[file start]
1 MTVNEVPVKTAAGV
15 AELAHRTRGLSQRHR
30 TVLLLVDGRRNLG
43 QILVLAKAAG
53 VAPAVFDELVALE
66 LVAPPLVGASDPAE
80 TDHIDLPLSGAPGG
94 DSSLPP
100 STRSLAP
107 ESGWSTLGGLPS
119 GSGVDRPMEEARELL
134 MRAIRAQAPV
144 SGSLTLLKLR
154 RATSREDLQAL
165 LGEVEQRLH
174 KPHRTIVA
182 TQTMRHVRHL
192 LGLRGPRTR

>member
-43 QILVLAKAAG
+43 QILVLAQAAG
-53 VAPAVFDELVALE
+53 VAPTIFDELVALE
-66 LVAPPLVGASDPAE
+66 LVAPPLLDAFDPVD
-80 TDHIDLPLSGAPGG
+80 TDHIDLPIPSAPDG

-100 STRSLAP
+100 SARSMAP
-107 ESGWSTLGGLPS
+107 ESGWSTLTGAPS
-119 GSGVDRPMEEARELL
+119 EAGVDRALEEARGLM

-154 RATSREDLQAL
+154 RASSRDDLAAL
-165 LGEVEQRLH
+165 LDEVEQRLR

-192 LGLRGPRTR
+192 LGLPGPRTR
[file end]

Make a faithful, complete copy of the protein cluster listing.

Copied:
1 MTVNEVPVKTAAGV
15 AELAHRTRGLSQRHR
30 TVLLLVDGRRNLG
43 QILVLAKAAG
53 VAPAVFDELVALE
66 LVAPPLVGASDPAE
80 TDHIDLPLSGAPGG
94 DSSLPP
100 STRSLAP
107 ESGWSTLGGLPS
119 GSGVDRPMEEARELL
134 MRAIRAQAPV
144 SGSLTLLKLR
154 RATSREDLQAL
165 LGEVEQRLH
174 KPHRTIVA
182 TQTMRHVRHL
192 LGLRGPRTR

>member
-43 QILVLAKAAG
+43 QILVLAQAAG
-53 VAPAVFDELVALE
+53 VAPTIFDELVALE
-66 LVAPPLVGASDPAE
+66 LVAPPLLDAFDPVD
-80 TDHIDLPLSGAPGG
+80 TDHIDLPIPSAPDG

-100 STRSLAP
+100 SARSMAP
-107 ESGWSTLGGLPS
+107 ESGWSTLTGAPS
-119 GSGVDRPMEEARELL
+119 EAGVDRALEEARGLM

-154 RATSREDLQAL
+154 RASSRDDLAAL
-165 LGEVEQRLH
+165 LDEVEQRLR

-192 LGLRGPRTR
+192 LGLPGPRTR